The tropics are quite active this morning. As the weekend draws to a close, meteorologists like me are tracking Super-Typhoon Maria, Tropical Storm Beryl, and the newly formed Tropical Storm Chris. Each of these storms brings unique threats. However, I could not overlook the fact that a current storm named Maria is bearing down on Asia as the impacts of Hurricane Maria still haunt Puerto Rico and the Caribbean as Tropical Storm Beryl approaches the islands.
According to the NOAA Hurricane Research Division website, a super-typhoon is a “term utilized by the U.S. Joint Typhoon Warning Center for typhoons that reach maximum sustained 1-minute surface winds of at least 65 m/s (130 kt, 150 mph). This is the equivalent of a strong Saffir-Simpson category 4 or category 5 hurricane in the Atlantic basin or a category 5 severe tropical cyclone in the Australian basin.” Super-typhoon Maria is a significant threat to parts of Asia including Japan’s Ryukyu Islands, eastern China, and Taiwan in the coming week. The storm carries the potential for significant flooding, landslides, and wind-related threats.
Some readers tend to be “Atlantic or Gulf of Mexico”-centric when it comes to tropical cyclone activity, which is why I often like to draw attention to the western Pacific and other regions. Some of the most powerful tropical cyclones on the planet happen in that region. Typhoons, on average, tend to be stronger because the waters of the western Pacific are typically warmer. A recent study published in Nature Geoscience by researchers at the University of North Carolina-Chapel Hill also revealed that typhoons have gotten stronger by 50% in the past 40 years. This finding is consistent with previous studies in the region.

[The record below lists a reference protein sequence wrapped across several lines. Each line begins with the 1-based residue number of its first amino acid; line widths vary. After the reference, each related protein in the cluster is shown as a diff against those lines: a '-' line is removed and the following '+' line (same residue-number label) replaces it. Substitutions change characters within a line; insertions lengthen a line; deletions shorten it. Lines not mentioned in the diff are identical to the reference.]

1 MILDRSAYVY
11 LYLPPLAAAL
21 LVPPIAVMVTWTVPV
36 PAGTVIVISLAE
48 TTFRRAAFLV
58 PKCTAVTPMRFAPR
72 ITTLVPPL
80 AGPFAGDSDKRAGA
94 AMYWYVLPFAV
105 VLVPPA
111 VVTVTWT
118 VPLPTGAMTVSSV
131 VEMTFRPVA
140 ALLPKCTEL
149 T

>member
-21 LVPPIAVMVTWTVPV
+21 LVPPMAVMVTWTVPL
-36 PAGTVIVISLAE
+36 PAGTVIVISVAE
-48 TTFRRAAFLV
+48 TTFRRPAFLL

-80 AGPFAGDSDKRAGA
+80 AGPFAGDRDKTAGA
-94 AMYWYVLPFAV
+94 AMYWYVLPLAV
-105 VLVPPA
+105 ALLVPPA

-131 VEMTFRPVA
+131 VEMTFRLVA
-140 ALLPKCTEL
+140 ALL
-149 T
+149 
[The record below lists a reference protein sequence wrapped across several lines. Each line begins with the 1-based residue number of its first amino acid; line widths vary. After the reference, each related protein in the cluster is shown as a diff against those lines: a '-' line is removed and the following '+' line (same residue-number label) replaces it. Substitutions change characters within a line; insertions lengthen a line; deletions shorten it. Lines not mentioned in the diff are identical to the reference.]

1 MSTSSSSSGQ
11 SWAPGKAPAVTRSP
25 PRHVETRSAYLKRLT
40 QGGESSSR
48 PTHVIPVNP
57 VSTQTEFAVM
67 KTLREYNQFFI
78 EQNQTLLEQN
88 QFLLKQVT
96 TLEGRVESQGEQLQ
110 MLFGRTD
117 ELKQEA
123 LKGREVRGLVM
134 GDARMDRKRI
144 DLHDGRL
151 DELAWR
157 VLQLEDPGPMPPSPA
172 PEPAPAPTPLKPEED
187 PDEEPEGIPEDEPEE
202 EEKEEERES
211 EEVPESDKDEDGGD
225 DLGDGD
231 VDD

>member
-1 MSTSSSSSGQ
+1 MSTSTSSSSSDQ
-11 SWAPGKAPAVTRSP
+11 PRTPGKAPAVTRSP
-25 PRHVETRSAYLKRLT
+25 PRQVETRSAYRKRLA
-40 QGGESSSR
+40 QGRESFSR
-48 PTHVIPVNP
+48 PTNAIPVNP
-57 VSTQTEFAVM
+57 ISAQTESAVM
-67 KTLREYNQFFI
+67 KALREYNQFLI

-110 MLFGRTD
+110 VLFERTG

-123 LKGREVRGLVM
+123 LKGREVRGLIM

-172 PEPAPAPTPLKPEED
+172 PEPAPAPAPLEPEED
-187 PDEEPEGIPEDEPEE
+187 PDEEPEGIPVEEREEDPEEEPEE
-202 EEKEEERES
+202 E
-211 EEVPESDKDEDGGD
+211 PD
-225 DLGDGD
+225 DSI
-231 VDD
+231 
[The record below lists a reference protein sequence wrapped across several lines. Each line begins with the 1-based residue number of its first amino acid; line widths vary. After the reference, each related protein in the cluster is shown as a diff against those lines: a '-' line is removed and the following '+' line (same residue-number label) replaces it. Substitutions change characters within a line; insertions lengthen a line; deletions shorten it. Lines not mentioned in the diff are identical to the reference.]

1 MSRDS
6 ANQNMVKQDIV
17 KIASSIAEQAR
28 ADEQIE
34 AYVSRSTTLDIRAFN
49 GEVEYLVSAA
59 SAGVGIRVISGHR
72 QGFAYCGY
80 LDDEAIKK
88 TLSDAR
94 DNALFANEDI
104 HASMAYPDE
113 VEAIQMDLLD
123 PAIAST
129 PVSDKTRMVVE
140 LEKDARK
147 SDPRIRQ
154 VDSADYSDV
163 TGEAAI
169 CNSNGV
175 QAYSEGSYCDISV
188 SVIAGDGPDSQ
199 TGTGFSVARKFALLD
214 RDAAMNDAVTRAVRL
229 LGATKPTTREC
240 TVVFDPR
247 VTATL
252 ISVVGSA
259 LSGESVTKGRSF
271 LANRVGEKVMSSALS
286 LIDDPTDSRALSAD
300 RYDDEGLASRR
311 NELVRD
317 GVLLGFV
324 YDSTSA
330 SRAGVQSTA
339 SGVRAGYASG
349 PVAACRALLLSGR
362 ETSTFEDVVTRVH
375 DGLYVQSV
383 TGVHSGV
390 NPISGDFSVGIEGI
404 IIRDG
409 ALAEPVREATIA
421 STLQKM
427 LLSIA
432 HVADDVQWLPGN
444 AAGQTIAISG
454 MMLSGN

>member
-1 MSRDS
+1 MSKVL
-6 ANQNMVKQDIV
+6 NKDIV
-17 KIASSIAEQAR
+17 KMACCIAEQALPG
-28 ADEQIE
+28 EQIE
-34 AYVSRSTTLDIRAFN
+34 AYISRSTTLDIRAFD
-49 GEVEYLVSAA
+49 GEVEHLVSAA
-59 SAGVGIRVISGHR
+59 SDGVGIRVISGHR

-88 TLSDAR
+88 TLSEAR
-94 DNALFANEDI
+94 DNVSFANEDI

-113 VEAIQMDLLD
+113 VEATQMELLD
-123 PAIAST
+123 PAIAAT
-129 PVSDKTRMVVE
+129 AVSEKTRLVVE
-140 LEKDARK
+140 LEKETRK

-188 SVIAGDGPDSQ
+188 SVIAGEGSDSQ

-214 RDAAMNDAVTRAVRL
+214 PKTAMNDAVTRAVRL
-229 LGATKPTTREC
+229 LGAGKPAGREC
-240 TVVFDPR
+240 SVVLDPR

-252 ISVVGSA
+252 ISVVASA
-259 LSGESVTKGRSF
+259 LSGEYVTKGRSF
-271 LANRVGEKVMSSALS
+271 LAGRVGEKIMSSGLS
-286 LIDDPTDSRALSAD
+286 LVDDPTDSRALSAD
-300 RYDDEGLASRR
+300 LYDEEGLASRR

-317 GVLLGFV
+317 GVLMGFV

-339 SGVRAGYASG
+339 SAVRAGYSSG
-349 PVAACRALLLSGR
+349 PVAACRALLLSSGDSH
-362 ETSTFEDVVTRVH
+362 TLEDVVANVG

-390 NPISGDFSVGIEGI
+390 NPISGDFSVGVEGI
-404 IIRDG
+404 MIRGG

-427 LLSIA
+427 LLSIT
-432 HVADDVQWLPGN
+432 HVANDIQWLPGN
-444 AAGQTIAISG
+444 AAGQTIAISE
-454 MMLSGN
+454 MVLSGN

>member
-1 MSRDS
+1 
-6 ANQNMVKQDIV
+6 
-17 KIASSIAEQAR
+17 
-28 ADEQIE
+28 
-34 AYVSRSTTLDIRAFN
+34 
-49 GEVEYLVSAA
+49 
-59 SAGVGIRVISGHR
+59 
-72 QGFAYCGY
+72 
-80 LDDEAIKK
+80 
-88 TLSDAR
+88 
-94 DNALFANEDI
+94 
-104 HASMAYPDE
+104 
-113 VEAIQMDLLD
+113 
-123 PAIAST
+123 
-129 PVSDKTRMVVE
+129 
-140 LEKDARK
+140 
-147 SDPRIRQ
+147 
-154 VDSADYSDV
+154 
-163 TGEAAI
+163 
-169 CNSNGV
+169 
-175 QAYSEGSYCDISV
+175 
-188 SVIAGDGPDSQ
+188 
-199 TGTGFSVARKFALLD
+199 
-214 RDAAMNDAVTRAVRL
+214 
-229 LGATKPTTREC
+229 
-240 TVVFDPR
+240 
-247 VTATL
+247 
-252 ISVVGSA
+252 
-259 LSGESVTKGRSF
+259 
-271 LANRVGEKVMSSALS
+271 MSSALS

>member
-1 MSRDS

The Joint Typhoon Warning Center (JTWC) is an agency of the U.S. Department of Defense with responsibility for issuing tropical cyclone warnings for the Indian and Pacific Oceans. The graphic above illustrates the current JTWC projected path for Super Typhoon Maria. Several major populated areas in China could experience excessive rainfall, winds, and storm surge by mid-week.
Ironically, as people in Asia keep a close eye on Maria, U.S. citizens in Puerto Rico and residents of the Leeward Islands are preparing for Tropical Storm Beryl or its remnants. While the National Hurricane Center expects Beryl to weaken to a Tropical Depression or Wave in the coming hours or days, strong gusty winds and locally heavy rainfall are expected for Puerto Rico, the Leeward Islands, the Virgin Islands, Haiti, and the Dominican Republic. This is not trivial since Hurricane Maria ravaged the region in 2017. The power grid was essential “repaired” not replaced in Puerto Rico. Puerto Rico Governor Ricardo Rossello has declared a state of emergency, and people are purchasing supplies. Hurricane Maria is justifiably the reason for high alert. It changed every person’s life on this island and caused many to flee the island. Jacksel Rodriguez worries about Puerto Rico and whether it is ready for even a minimal tropical system. On the CNN website Rodriguez said, “most of the power grid was just repaired, not updated, and the power goes out even with light winds — imagine a big storm.” Electrical power and resources are no longer taken for granted on the islands, and they will be haunted by Hurricane Maria for years to come.
Even as Beryl advances, the National Hurricane Center, at the time of writing, is monitoring Tropical Storm Chris off the coast of the Carolinas. The storm is expected to linger for a few days before moving out to sea along a northeastward trajectory. It may even reach hurricane strength. The main threats for the Carolina and nearby coastal regions are rip currents, rough seas, windy conditions, and persistent rainfall. Mariners, residents and visitors to the region should stay on alert.
Dr. Marshall Shepherd, Dir., Atmospheric Sciences Program/GA Athletic Assoc. Distinguished Professor (Univ of Georgia), Host, Weather Channel’s Popular Podcast, Weather Geeks, 2013 AMS President